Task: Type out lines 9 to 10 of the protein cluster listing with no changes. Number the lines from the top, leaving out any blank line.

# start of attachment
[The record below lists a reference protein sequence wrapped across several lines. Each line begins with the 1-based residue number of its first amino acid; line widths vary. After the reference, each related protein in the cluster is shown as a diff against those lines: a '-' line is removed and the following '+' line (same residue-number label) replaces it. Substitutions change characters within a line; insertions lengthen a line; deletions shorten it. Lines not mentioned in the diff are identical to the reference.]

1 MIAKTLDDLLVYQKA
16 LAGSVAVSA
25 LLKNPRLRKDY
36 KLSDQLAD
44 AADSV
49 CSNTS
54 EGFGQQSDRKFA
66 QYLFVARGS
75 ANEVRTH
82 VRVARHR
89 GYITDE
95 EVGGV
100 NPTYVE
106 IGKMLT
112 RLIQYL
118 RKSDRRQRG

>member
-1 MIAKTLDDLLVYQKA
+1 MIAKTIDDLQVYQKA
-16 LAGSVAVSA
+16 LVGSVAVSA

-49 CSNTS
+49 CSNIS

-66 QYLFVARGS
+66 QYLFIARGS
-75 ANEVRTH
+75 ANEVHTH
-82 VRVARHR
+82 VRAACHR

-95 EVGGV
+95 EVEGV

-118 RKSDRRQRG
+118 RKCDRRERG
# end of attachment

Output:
66 QYLFVARGS
75 ANEVRTH